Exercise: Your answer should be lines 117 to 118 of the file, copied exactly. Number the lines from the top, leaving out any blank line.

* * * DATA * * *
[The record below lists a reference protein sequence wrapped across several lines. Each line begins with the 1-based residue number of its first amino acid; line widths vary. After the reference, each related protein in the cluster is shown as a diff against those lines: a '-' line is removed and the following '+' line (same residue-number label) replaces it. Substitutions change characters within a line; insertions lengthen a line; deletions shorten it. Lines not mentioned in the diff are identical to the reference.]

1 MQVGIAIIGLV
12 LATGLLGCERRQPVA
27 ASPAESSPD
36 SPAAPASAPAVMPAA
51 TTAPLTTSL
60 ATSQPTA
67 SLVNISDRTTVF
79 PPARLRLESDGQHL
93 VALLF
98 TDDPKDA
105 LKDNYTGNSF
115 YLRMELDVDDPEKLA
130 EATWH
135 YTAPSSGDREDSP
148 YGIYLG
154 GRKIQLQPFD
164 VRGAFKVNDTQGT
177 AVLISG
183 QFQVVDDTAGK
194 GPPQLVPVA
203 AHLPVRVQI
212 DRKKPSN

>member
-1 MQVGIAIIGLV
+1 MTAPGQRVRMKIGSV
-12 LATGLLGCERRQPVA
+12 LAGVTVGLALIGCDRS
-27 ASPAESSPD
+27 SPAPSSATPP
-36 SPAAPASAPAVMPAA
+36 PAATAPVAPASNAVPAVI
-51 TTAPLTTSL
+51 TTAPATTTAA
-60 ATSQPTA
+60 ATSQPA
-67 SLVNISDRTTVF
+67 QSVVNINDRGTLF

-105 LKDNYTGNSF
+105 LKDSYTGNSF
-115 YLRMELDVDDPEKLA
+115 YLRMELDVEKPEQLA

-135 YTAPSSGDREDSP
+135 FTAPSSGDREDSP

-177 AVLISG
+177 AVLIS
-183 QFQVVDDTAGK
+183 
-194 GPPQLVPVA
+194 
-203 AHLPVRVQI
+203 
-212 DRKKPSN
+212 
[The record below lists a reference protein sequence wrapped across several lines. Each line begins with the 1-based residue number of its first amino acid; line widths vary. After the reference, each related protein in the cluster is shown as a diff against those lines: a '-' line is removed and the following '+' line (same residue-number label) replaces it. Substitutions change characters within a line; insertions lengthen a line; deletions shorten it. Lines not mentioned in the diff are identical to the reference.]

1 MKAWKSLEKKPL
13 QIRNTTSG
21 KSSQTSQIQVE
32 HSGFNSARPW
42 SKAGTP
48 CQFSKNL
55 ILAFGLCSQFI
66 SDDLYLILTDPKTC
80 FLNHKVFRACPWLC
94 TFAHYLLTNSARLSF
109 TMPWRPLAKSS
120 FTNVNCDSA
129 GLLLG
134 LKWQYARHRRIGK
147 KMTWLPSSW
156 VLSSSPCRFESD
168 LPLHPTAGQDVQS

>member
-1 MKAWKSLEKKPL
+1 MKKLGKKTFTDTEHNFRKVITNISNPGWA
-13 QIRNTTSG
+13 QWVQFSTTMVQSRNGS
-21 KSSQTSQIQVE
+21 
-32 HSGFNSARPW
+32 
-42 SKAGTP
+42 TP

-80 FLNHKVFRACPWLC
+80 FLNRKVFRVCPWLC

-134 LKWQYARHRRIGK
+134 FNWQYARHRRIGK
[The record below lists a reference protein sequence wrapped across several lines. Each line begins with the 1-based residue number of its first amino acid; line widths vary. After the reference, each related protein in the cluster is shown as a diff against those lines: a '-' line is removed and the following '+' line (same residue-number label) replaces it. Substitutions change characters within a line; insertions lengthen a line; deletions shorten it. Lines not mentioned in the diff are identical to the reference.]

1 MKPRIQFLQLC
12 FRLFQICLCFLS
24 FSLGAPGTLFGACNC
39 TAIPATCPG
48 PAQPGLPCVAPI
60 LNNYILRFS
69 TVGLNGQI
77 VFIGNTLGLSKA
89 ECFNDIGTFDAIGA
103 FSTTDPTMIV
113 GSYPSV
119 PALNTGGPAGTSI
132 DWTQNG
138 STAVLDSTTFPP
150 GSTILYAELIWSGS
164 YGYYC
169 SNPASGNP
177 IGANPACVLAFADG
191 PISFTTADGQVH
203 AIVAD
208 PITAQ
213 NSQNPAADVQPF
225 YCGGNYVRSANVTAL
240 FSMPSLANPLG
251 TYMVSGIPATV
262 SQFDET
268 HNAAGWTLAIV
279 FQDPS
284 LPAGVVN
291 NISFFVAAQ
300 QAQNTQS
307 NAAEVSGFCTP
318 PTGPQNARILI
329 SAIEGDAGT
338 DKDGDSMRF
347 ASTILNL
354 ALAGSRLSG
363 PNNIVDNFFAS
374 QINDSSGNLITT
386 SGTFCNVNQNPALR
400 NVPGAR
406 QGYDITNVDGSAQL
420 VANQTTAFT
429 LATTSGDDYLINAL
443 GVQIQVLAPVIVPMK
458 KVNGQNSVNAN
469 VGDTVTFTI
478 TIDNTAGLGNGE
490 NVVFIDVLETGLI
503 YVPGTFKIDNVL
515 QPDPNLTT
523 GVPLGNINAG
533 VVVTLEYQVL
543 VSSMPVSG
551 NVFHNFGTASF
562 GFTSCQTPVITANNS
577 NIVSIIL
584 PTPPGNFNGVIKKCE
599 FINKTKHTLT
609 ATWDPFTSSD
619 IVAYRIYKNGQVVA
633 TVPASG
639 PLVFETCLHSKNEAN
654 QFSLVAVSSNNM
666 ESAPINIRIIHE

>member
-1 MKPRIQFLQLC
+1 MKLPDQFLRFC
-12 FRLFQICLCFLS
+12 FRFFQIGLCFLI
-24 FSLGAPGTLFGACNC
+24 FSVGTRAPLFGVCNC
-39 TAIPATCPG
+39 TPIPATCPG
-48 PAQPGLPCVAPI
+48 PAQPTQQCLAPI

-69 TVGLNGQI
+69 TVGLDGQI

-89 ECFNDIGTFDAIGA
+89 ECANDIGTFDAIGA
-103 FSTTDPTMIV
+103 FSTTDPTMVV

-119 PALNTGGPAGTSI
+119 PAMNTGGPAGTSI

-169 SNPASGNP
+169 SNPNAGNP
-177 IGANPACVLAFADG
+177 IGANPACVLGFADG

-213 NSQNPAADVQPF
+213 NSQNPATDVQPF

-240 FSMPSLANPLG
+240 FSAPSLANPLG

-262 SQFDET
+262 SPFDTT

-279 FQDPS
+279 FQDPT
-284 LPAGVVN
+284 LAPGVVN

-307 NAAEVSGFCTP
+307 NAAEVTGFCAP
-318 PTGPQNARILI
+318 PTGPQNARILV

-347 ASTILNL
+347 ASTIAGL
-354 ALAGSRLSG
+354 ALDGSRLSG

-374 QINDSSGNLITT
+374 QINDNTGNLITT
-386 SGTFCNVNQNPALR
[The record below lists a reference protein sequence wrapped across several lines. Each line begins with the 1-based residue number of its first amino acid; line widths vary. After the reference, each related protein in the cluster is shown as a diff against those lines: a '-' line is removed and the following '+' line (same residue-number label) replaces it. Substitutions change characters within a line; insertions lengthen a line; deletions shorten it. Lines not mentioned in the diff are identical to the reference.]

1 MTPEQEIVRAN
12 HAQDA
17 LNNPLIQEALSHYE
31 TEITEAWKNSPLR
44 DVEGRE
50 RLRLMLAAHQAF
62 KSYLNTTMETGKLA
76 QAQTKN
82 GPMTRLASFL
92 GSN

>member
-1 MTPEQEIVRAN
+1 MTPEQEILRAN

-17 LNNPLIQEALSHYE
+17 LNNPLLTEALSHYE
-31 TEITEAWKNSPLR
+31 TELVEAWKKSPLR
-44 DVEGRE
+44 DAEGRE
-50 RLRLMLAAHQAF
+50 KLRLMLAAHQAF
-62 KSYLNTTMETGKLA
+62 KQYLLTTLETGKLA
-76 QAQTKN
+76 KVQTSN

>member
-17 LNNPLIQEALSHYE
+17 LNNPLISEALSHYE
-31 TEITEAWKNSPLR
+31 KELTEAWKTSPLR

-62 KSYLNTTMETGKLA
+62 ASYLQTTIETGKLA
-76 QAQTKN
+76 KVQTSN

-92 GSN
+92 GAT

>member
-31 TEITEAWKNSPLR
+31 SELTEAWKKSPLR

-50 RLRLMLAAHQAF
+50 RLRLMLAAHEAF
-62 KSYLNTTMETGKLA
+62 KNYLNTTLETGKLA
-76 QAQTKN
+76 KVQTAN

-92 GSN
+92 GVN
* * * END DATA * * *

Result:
284 LPAGVVN
291 NISFFVAAQ